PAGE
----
The company insists this is not a leak but rather accounts that were given away for free and ended up on public forums.
Recently, Damien Bancal, a security researcher with over 30 years of experience, posted a brief news report, alleging that a Swedish VPN provider, Mullvad VPN, leaked user data.
“During an investigation carried out on behalf of a client of the ZATAZ Monitoring service, an astonishing data leak targeting Mullvad was discovered. Dozens of web addresses, leading to the Mullvad API, offered access to user connection information, such as IP addresses [IPv4 and IPv6 addresses], connection dates and some other information which, fortunately, was not personally identifiable,” the post reads.
Bancal, who’s been following hackers for years now, stumbled upon a hacker discussion and learned about their plans to release some data related to the Mullvad VPN on the dark market. The hackers shared some data that included a 16-digit Mullvad client ID along with their expiration date.
The researcher shared several different links to caches of forums where threat actors apparently were trading off dozens of Mullvad VPN accounts. It seems that not a lot of information on those accounts can be exposed with just an ID number, as no names, email addresses or other personally identifiable information can be retrieved.
But while it seems impossible to trace the data to account owners, the researcher insisted that a malicious actor can induce big harm with very little information.
“In my 30 years of experience with my blog, I've seen malicious actors do a lot with limited content. In this case, they could be collecting information for OSINT (Open Source Intelligence) purposes: "gathering data today to decrypt it tomorrow."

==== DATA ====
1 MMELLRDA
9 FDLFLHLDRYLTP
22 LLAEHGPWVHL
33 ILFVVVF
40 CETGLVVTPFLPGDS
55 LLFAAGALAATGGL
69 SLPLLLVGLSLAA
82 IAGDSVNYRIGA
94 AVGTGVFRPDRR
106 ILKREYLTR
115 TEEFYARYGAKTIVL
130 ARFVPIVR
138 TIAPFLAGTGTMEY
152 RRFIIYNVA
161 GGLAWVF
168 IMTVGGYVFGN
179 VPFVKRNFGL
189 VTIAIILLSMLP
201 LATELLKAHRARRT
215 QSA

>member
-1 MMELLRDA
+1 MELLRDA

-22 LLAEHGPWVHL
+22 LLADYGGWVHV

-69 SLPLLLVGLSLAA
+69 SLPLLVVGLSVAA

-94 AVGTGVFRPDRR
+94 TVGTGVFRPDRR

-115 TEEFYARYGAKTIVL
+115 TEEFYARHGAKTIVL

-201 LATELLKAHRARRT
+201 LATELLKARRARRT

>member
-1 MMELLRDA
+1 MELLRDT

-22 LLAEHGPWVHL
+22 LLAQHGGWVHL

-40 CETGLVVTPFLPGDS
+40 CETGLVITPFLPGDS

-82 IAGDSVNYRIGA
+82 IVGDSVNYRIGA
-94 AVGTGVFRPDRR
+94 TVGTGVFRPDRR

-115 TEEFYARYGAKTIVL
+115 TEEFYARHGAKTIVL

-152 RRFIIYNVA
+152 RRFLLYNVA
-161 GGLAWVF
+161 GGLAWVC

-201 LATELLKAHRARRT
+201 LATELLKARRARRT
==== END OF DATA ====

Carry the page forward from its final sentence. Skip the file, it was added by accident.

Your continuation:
Jan Jonsson, CEO of Mullvad VPN, wasn’t surprised to hear about the publicly exposed accounts. He said he’d personally seen pages with over 100 Mullvad VPN accounts.
“Wayback Machine indexes most of the web-sites and forums on the internet.mThere are many forums and pages that list “leaked” Mullvad accounts. Since Mullvad donates hundreds of thousands of Mullvad accounts yearly, for various reasons, to various organizations – these accounts end up at such forums/websites. This is one of several sources for “leaked accounts,” he told Cybernews via email.
He emphasized that this was not a leak. “Firstly, we do have an API with very limited functions. There is no personal information on an account, such as passwords. We do not even use passwords, a user generates just a 16 digit account number.”
According to him, people are trying to brute-force accounts – guessing account numbers in order to get a free account to use. Jonsson went on explaining: “An account number is a 16-digit decimal number in the range "1000 0000 0000 0000" to "9999 9999 9999 9999". There are 9*10¹⁵ different possible accounts (“9000 0000 0000 0000”). If for example we have 1 million paying customers, the chance to guess one is 1*10⁶ / 9*10¹⁵ You have to guess 1.11*10¹⁰ times to find one. Guessing 100 times per second, it will take 1.11*10⁸ seconds to find one paying account= 30833 hours = 1285 days. We have protection in place with strict rate limits, which means we do not allow anyone to guess 100 times per second.”
The Swedish-owned company puts a strong emphasis on customer privacy. In April, its office in Gothenburg was raided by the police, intending to seize computers with customer data.
The company then argued that such customer data didn’t even exist because of its 'no logs' policy. If they had taken something that would not have given them access to any customer information."
The VPN industry is under tight scrutiny from privacy experts since users rely on the service to essentially stay anonymous on the internet.
Exposure of VPN IDs could have serious consequences since it might be associated with private user information like billing, and may contain other personal details. In the case when a VPN ID is exposed, the user should change a password, enable multi-factor authentication, and inform their VPN provider about the issue.
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